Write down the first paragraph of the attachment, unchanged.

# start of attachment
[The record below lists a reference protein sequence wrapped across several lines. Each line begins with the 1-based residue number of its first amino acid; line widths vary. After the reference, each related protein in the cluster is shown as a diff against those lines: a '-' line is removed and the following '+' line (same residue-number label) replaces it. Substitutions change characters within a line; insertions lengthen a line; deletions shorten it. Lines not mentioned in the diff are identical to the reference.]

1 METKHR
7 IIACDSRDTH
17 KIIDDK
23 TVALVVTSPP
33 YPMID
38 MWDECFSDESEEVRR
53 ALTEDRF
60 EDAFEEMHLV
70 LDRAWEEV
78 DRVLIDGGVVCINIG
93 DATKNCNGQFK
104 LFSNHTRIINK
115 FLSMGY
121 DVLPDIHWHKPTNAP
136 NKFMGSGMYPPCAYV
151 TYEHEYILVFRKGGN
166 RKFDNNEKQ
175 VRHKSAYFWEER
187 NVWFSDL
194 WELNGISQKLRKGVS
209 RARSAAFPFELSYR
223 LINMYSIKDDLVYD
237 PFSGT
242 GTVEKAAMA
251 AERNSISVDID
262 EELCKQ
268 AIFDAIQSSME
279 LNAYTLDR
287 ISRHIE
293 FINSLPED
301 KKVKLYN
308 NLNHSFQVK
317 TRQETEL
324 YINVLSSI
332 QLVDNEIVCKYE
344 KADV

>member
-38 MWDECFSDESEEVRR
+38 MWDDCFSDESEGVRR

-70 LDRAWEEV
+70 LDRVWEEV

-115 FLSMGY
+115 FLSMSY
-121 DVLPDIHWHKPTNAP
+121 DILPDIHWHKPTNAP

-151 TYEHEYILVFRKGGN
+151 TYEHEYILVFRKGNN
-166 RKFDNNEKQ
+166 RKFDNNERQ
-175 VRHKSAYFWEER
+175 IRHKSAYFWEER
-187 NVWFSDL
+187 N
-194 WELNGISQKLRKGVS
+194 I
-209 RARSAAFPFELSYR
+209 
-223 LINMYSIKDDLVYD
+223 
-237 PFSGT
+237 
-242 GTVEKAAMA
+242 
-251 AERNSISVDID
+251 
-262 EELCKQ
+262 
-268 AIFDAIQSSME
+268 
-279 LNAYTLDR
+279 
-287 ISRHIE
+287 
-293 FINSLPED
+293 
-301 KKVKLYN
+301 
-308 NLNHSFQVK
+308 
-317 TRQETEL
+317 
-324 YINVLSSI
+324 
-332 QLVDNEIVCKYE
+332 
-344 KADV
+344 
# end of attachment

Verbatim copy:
[The record below lists a reference protein sequence wrapped across several lines. Each line begins with the 1-based residue number of its first amino acid; line widths vary. After the reference, each related protein in the cluster is shown as a diff against those lines: a '-' line is removed and the following '+' line (same residue-number label) replaces it. Substitutions change characters within a line; insertions lengthen a line; deletions shorten it. Lines not mentioned in the diff are identical to the reference.]